Part-Time Remote Graphic Design Jobs and Everything You Need to Build a Business on the Side
By Rob Williams
Starting a freelance design business is tough. Part time remote jobs can make it 10× easier.
You need clients – and finding enough leads to build a pipeline can be challenging, especially if you’re already working full-time at a job.
Part time remote jobs can be one of the best ways to start and build a side business that can even evolve into a thriving full time freelance business.
In fact, if you’re already freelancing, you can even use a part time remote job to supplement your client work.
If you’ve never considered this before, this post is going to walk through everything you need.
Finding high-quality part time remote jobs
Unfortunately, because hiring a part time remote employee doesn’t require paying for things like health insurance and other benefits, these jobs sometimes attract cheapskate companies.
Instead, you can keep track of every remote part time job (in the design space) for free by registering for a free Folyo account.
Folyo exists to help you find work that supports your best life, and we hand-screen every single job we feature.
Here are some remote part time design jobs we’ve featured recently:
Recent Part-Time Remote Design Jobs, Contracts, & RFPs
Again, it’s totally free to create an account and you’ll get 20% of all the design gigs we find for free.
Now, let’s get to how to approach and land these gigs.
How to build a design business on the side with part time remote jobs
One of the best ways to start and grow your freelance business without a huge time investment is by applying to part-time remote jobs.
Why use part-time remote jobs?
- Less time requirement
By definition, companies looking for part-time help expect a small amount of time from you, typically only 10-20 hours a week, that means you can continue your main job while adding to your income.
- Easy to automate / build a process around
By using a tool like Folyo, finding these jobs requires almost no time investment from you. You simply have to pitch each opportunities in a fraction of the time.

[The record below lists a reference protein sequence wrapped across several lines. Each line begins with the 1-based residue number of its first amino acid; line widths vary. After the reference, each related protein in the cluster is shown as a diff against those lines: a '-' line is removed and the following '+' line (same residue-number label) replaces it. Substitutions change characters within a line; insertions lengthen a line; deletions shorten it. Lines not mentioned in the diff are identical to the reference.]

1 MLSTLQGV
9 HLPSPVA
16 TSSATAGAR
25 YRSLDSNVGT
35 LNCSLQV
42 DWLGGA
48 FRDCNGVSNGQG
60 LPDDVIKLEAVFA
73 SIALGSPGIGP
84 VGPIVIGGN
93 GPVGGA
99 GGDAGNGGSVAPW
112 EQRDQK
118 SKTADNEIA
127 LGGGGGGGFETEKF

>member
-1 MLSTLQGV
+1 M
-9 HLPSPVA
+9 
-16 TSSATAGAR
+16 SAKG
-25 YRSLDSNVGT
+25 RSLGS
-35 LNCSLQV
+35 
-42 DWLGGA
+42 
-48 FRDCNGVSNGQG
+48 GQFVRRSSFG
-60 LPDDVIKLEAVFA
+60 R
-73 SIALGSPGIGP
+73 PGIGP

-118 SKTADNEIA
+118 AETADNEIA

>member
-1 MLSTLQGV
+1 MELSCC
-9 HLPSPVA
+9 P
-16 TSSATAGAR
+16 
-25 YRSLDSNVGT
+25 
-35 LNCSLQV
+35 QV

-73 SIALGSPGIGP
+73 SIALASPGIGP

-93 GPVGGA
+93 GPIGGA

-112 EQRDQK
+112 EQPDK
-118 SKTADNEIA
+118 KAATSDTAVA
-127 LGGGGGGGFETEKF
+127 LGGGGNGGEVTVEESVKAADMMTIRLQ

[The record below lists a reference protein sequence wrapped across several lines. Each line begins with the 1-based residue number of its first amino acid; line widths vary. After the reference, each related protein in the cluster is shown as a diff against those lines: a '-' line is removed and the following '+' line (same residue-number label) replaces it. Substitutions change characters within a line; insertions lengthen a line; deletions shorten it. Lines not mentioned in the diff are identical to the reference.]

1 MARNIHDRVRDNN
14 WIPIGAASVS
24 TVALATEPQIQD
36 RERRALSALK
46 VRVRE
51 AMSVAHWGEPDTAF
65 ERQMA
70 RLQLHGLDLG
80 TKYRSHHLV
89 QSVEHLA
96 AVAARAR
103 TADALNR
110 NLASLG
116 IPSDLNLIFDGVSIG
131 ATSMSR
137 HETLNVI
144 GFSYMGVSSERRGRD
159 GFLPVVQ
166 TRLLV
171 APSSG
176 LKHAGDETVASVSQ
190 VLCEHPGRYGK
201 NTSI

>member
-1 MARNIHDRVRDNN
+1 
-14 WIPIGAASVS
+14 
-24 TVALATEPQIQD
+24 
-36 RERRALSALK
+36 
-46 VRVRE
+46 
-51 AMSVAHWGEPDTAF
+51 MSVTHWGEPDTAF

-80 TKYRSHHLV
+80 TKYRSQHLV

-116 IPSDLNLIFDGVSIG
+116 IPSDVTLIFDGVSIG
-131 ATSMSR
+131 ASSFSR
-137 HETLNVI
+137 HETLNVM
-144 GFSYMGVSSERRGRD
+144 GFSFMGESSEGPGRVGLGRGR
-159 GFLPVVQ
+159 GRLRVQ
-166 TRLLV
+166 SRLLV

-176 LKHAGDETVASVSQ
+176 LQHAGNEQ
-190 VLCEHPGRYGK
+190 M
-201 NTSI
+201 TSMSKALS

- Faster hiring process
Since they don’t have big flashy budget, these jobs typically don’t have the same amount of competition that a full-time job or large contract might.
- Great source of recurring retainer work
Even though they’re usually short-term gigs, they’re also prime candidates for small retainers which make them a great way to build a steady, sustainable freelance business.
As you can see, I believe part-time opportunities are one of the best ways to start building a freelance design business on the side.
Believe it or not, if you have a full-time gig currently, you also have some huge advantages built-in. Let’s dive into that next.
How to approach a remote part-time design gig (audio case study)
Part time jobs are unique.
And approaching them takes some skill.
So to help you get started, I asked Folyo member, Trevor Wernisch, who recently won a part time remote job off of Folyo, to walk me through his process. Below is the full audio interview.
There’s a ton that Trevor shares in the full episode, so here’s a rough breakdown the approach:
- Use your current situation to your advantage
Look for the uniqueness in your current situation. For example, having a full-time job means you don’t necessarily need a part time remote job so you can afford to be more interesting in you communicate. Cracking jokes, showing personality, and giving a confident vibe means you will stand out and more clients will respond! On the flip side, if you’re currently freelancing full-time you have more time to spend on sales process. Reply to more leads, craft better emails and proposals, and create case studies that highlight the benefits of having someone who’s in it full-time. No matter your situation, use it to your advantage.